The U.S. Federal Reserve is bringing out the big guns — or at least the biggest guns it's willing to use at the moment, given widespread economic uncertainty. The central bank is raising its benchmark interest rate by half a percent and starting the process of winding down its $9 trillion balance sheet in an effort to bring down rampant inflation. 
This would be the Federal Reserve's first 50-basis-point hike since 2000. Usually, the Fed sticks to 25-point moves in order to ease markets into tighter economic conditions but increasing price pressures have spurred the bank to take more aggressive action. 
In theory, faster, higher rate hikes should trickle down to the rest of the economy more quickly, eventually leading businesses and consumers to cut their spending. (Read Cheddar's rate hike explainer on how this is supposed to happen behind the scenes.) But many economists are skeptical that the Fed is really in the driver's seat when it comes to inflation. 
"We have already started to see some natural slowing of inflation even before the Fed has really aggressively taken action," said Rhea Thomas, senior economist at Wilmington Trust. 
She pointed to the fact that behind the big headline numbers, both major inflation measures in March showed a slight deceleration in price increases. Taking out volatile food and energy costs, the core readings for the consumer price index (CPI) and the personal consumption expenditures (PCE) index increased at a slower rate in March than the previous month.
A scattering of other economic indicators is pointing in the same direction. Consumer spending slowed in March. Demand for trucking is beginning to sink, and major companies like Amazon are signaling the end of pandemic-era expansions and hiring sprees. 
All of this points to a possible drop-off in demand that may have little to do with the Fed.   
"I don't think the hike is going to have a particularly large impact," said Rohan Gray, a professor at Willamette University College of Law and the president of the Modern Monetary Network. "We're still talking about relatively low rates in general, and I'm pretty skeptical of using rate increases as a tool to fight inflation, until you get to very high rate increases, like Volcker."
Gray alluded to former Fed chair Paul Volcker, who raised the Fed Funds Rate by 20 percent in 1980, bringing down inflation but crashing the U.S. economy in the process. Powell said he can avoid this fate by pulling off what he calls a "soft landing." In other words, he believes the Fed can bring down inflation through more gradual rate hikes without causing a recession.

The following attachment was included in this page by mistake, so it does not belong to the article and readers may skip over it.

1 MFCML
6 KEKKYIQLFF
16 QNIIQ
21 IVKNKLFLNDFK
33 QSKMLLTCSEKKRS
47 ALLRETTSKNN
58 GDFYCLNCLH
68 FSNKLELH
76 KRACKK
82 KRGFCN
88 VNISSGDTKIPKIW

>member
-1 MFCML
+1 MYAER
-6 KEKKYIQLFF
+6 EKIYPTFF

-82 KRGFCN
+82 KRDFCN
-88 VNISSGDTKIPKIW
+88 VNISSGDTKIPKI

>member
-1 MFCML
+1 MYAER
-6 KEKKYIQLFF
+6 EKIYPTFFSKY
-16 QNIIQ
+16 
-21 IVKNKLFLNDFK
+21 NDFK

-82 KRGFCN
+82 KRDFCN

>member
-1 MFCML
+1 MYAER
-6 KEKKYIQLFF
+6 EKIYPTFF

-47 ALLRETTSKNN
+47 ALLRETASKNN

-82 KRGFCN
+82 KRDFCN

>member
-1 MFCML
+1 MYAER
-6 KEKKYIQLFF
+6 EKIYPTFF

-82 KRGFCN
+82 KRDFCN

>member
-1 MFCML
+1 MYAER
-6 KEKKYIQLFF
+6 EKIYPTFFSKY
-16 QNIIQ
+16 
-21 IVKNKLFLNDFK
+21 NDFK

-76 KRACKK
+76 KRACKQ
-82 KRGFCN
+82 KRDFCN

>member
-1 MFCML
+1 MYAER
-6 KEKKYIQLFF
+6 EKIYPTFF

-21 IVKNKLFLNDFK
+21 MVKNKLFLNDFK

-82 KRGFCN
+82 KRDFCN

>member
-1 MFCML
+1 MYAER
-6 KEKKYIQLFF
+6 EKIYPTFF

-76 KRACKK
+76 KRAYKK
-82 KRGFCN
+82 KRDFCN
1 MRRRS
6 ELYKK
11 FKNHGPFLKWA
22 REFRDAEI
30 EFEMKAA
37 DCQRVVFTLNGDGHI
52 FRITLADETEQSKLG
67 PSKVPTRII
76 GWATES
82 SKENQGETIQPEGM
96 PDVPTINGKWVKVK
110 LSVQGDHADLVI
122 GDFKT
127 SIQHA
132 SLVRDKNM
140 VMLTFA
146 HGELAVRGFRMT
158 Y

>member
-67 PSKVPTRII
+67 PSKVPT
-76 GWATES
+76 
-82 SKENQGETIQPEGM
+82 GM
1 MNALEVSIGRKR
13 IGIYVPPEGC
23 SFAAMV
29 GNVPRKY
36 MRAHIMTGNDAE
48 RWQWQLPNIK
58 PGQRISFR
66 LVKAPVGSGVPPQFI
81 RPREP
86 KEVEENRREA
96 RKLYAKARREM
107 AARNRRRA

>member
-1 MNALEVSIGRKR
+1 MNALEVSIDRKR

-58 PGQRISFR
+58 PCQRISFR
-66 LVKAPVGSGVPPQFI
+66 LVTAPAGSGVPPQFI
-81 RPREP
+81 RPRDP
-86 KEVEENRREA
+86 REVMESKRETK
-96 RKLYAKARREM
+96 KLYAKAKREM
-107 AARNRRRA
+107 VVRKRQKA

Some have questioned whether this balancing act is possible, and there are some signs the U.S. economy is already beginning to weaken. The Commerce Department reported last week that U.S. gross domestic product fell at an annualized rate of 1.4 percent in the first quarter, though some question the importance of this single data point. 
David Russell, vice president of market intelligence at TradeStation, said the drop in GDP stemmed from a growing trade deficit, which is related to a strengthening U.S. dollar. 
"One of the things that people aren't talking about is that U.S. dollars are in a monster bull market right now because of the Fed," he said. 
He also noted that rate hikes are not likely to cause a recession. At the same time, he's also in the camp that says inflation will come down on its own in the coming months. 
"My view is that we're likely to see a surprise moderation in inflation relatively soon, probably in the next three to six months," he said. 
He added that the current economic expansion is less dependent on debt, so tighter credit conditions won't have as severe an economic impact as in past tightening cycles. 
One exception is housing. Mortgage rates track closely with interest rates and have already shot up significantly in anticipation of rate hikes. The average 30-year mortgage started the year at 3.29 percent and is now about 5.5 percent, according to Mortgage News Daily.    
"The Fed's rhetoric is starting to slow the housing market," said Thomas of Wilmington Trust. "That will slow one of the biggest components of inflation."
However, cooling down the real estate market doesn't address the underlying housing shortage that led to the overheated market in the first place. It also doesn't address other major categories of inflation, such as food, energy, and used cars.